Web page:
I looked at the ground. “Jonathan Ryan II. Which means I lost that argument.”

“What? You should be honored.”

“Kind of stuffy, if you ask me.”

“Then you're a silly man.” He trilled merrily. “Seriously, what brings you to see this old fish?”

“Earth's about over. Jupiter will swallow her up in a few months. I came to see what you'd like to do. You have some pretty nice choices. You can return to Ark 1 like before and join us in the airlock. It's kind of tight, but you're family, so I'd love to have you. You can also go to the worldship built to house all the sea creatures we're bringing. It's huge! You'd hardly know you were confined. Finally, Toño can build you a tank in his lab. What do you think? What'll it be?”

He paddled gently backward. His expression was sad. “None of the above.”

“What? I can't just leave you here.” I indicated the tank. “You'll be killed.”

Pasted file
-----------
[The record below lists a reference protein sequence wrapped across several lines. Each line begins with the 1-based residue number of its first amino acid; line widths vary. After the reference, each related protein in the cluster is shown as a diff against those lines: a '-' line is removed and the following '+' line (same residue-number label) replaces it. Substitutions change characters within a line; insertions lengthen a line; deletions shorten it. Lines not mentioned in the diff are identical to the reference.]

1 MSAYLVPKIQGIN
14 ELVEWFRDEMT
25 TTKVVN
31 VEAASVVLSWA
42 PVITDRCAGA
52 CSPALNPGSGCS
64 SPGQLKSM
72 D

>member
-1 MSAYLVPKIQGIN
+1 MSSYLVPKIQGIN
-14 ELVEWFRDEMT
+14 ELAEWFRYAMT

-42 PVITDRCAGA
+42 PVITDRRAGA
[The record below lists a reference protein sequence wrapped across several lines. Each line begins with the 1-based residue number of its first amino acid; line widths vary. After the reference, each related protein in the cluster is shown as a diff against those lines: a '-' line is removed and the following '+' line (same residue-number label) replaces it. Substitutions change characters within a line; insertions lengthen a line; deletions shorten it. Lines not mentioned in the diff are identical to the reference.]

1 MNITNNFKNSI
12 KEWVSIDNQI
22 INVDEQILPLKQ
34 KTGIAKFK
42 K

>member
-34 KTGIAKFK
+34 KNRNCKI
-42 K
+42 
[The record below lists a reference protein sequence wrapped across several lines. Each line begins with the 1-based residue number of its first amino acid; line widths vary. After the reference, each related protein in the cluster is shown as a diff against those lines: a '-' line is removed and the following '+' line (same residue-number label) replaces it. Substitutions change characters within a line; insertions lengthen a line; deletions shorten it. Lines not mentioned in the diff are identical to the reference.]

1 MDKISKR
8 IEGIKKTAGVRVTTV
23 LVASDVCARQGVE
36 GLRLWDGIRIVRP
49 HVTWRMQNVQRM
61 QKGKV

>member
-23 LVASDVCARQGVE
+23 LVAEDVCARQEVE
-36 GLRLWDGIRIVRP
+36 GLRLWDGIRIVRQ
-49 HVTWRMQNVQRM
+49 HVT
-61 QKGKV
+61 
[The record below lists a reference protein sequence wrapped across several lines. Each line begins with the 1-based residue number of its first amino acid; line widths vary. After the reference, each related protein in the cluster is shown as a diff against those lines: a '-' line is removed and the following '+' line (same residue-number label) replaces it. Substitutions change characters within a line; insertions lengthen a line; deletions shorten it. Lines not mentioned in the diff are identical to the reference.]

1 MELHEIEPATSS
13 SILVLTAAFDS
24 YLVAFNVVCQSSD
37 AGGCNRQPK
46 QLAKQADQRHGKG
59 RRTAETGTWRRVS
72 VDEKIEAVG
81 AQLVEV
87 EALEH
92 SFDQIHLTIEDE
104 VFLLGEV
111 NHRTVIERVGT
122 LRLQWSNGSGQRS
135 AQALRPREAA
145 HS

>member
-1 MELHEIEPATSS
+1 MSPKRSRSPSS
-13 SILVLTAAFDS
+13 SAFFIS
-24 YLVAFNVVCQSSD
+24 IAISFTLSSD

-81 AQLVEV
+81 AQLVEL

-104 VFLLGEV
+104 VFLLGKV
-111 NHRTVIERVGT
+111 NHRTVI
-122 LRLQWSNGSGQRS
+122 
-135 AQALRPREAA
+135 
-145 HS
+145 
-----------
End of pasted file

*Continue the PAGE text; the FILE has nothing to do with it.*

“Jonryan. I'm a very old fish. My scales fall off, and my joints ache. I've outlived my spawn family. I've a different request, if you'll grant it.”

“You name it. I'll make it happen.”

“Release me into your ocean.”

That I had not anticipated. “But…”

“I'll die soon no matter which choice I make. We can't alter Gumnolar's will.”

I was stunned. “If that's what you want, I'll take you personally whenever you're ready.”

He looked at me a good, long while. “Thank you, Jon. I'll say my goodbyes to Toño, and then I would like to depart.”

“No prob.” I stood there still stunned. Then I asked, “Why?”

“I long to swim free. I've been confined here a long time. If I'd ask this of you before, your superiors would not have allowed it.” He trilled sadly. “They'd worry I'd use bubbles to somehow signal Listhelon.” Then a spark glowed in his eyes. “I want to find one of those white sharks.” He patted a fin on his chest. “Yeah, see how tough he really is. And I wish to touch a coral reef. They are so beautiful in the holos. I want to breathe those waters. Plus,” he fluttered his eyes, “I might dive down one of those deep trenches, see if I can find me one of those pretty girls.”